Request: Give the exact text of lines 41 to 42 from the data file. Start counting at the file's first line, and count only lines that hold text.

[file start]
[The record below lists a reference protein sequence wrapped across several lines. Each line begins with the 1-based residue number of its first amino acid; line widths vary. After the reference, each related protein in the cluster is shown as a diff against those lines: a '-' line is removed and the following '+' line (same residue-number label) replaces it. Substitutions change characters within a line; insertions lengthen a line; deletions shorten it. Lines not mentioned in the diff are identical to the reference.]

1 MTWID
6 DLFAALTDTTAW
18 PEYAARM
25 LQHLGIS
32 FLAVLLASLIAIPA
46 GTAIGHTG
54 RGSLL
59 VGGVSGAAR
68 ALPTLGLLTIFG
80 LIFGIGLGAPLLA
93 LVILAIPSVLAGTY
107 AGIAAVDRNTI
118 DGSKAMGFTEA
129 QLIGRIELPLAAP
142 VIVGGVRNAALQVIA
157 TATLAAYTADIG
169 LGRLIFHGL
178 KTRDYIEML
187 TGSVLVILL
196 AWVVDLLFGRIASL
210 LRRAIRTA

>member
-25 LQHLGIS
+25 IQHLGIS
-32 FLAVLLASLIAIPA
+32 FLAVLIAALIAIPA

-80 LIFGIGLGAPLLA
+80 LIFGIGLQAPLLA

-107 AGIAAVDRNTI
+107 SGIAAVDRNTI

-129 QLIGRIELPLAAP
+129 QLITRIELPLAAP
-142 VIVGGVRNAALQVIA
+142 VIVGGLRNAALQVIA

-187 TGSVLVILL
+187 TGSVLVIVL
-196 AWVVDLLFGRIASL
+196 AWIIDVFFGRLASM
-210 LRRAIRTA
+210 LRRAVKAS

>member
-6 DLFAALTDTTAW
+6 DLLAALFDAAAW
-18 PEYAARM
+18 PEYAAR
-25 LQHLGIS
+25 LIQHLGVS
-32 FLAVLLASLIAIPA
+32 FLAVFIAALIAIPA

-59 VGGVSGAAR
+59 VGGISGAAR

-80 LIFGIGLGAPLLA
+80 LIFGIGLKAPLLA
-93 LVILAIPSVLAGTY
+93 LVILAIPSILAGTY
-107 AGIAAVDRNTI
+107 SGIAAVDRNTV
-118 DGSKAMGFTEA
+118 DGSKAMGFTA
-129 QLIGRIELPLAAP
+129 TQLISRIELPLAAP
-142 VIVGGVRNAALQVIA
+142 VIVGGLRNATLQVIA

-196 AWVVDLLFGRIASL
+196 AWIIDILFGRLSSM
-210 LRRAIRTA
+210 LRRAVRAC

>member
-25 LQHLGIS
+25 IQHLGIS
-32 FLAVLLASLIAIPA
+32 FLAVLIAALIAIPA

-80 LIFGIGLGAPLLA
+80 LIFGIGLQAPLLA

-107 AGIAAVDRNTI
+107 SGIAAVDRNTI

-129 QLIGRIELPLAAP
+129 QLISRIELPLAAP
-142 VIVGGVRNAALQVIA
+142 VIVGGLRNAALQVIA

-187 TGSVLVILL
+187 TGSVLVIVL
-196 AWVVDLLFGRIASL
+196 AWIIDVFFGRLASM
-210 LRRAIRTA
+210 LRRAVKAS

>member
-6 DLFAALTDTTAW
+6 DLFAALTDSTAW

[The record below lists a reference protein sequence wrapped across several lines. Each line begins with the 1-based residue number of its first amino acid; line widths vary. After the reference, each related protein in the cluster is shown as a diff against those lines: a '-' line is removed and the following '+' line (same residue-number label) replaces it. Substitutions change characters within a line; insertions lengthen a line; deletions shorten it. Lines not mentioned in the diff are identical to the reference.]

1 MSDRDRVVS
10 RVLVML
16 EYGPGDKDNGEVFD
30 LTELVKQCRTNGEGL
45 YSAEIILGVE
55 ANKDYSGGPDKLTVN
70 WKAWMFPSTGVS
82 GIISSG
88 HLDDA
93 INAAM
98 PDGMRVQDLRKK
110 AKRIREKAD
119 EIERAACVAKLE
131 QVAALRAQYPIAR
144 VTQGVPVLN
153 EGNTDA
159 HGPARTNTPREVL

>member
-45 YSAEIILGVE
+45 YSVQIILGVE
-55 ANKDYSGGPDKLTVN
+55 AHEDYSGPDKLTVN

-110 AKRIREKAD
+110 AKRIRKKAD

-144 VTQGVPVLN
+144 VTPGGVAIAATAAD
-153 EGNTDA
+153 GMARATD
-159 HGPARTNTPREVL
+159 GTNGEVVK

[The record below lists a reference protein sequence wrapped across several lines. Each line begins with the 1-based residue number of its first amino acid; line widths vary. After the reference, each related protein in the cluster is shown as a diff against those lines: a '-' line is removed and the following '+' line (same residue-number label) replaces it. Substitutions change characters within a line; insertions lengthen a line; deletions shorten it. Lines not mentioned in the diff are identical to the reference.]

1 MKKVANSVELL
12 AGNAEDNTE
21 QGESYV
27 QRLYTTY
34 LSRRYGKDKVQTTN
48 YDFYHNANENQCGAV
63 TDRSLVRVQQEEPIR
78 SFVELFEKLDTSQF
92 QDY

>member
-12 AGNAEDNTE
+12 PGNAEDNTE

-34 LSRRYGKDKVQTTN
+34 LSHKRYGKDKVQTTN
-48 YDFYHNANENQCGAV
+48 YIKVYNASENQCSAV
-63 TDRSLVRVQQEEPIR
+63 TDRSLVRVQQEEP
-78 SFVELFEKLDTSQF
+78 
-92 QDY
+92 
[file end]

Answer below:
+210 LRRAVKAS

>member